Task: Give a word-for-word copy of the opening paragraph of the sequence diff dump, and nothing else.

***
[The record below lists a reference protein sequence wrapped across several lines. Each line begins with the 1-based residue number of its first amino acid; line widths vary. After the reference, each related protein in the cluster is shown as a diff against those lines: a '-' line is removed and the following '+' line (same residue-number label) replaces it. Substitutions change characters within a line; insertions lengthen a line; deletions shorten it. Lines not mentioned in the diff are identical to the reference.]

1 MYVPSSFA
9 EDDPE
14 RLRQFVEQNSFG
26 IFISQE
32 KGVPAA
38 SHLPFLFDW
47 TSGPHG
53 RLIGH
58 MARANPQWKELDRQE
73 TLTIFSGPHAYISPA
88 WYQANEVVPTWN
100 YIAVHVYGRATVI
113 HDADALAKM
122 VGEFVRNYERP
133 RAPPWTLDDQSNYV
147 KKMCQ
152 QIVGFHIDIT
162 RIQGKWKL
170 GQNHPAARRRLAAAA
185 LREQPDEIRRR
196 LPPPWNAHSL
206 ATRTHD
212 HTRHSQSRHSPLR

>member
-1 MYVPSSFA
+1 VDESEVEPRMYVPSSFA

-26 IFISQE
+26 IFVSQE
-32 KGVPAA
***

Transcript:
[The record below lists a reference protein sequence wrapped across several lines. Each line begins with the 1-based residue number of its first amino acid; line widths vary. After the reference, each related protein in the cluster is shown as a diff against those lines: a '-' line is removed and the following '+' line (same residue-number label) replaces it. Substitutions change characters within a line; insertions lengthen a line; deletions shorten it. Lines not mentioned in the diff are identical to the reference.]